Cheese-making

Several of the people we have interviewed for the project remember their mothers making cheese in the farmhouse:

“And we milked, sold milk, and me mother used to make cheese. She was a very good cheesemaker , but she always said it wasn’t the person who made the cheese, it was the field that the cows ate out of and we had a very good cow pasture there, extremely good one”

Bob (72) & Dick (83) Guy formerly of Hill Top Lodge

Some of the cheese apparently went to feed coal miners in County Durham via markets in Barnard Castle. Bob and Dick Guy remembered their grandfather leaving really early in the morning once a month with the horse and trap taking cheese along with any spare butter and eggs to the market there: “Took hours, longer still on way back if pubs open!!” 

Our researcher Sue has just found a little booklet about farming in Upper Swaledale in the late 1940s.

Report on Farm Life in Swaledale dated 1948

This has proved to be a fascinating read as it was written pretty much at the point in time when the last cheese was being made in the dale. The arrival of efficient road transport and the establishment of the Milk Marketing Board meant that liquid milk became far more saleable:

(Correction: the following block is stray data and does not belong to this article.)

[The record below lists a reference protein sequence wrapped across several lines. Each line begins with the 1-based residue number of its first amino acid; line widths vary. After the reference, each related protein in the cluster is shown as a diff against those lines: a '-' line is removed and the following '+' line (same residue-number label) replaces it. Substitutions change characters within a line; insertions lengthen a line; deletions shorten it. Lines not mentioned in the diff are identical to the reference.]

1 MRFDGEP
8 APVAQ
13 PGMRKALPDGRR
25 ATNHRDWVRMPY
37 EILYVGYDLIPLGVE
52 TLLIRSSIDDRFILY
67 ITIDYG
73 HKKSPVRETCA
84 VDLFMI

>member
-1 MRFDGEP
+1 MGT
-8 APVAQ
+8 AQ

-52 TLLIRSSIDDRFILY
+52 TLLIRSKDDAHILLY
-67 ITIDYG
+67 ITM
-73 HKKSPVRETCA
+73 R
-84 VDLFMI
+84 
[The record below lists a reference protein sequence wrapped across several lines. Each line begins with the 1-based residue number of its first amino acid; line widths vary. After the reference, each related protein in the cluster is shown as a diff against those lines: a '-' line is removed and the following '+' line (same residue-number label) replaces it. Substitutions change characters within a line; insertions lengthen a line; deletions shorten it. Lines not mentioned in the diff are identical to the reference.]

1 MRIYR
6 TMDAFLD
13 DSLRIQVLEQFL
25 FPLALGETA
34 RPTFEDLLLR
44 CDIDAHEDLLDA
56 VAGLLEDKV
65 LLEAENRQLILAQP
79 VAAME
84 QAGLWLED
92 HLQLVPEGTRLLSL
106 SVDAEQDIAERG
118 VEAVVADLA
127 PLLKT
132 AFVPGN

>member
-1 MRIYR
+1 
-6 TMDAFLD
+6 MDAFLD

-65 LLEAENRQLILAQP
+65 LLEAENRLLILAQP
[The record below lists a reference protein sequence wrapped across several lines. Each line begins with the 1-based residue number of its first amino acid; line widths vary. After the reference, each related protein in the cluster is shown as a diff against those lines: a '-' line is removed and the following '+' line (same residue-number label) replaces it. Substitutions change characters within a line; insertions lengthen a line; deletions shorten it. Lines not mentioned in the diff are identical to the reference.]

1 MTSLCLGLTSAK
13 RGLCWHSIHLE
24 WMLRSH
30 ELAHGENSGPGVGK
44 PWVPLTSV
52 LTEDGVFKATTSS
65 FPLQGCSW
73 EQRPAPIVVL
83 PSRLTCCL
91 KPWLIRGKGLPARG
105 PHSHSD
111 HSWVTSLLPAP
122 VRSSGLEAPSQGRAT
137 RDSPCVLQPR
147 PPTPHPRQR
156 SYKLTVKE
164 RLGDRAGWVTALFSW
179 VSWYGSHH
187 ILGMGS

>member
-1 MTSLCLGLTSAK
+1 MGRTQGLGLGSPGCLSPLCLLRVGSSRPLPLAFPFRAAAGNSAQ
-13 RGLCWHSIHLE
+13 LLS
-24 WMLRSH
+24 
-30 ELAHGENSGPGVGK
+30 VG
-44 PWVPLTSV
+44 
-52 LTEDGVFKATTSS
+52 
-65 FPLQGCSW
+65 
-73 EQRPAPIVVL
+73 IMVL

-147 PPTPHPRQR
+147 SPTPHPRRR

“By now cheese-making has – to all intents and purposes – ceased in the dale. The writers know of only one farm which up to recently still had a flickering interest in making cheese. The heavy work of the actual processing fell to the lot of the female section of the farm family, and there is little doubt that at least some of them showed no grief when milk began to leave the farm by motor lorry. On the other hand a few regret that they have in all probability made their last cheese. Perhaps it is that the departure of the milk from the farm leaves unsatisfied a craftsman’s pride which was originally rewarded by the sight of something developing under their care and attention. One farmer was about to break a long standing family tradition. Cheese had been made and sold to the same firm for a little over a century and he confessed rather wistfully that it ‘seemed a shame’.”

From ‘Farm Life in a Yorkshire Dale. An Economic Study of Swaledale’ (1948) by W H Long & G M Davies.

The coming of the milk lorry provided a small but useful income stream for some farmers as William Calvert recalled from his childhood:

“At that time, milk wagon used to come from Leyburn, gathering milk. And m’father thought, he had a bit o’surplus. Many a time they sold mebbe five gallon at start, to get going, and so, that was added income. And I’ve seen him on a night just say, after tea, ‘well, I’m off to go get a bit o’profit in’, that was milking at night. He normally milked about four cows by hand.”

William Calvert (83), formerly of Greenses farm

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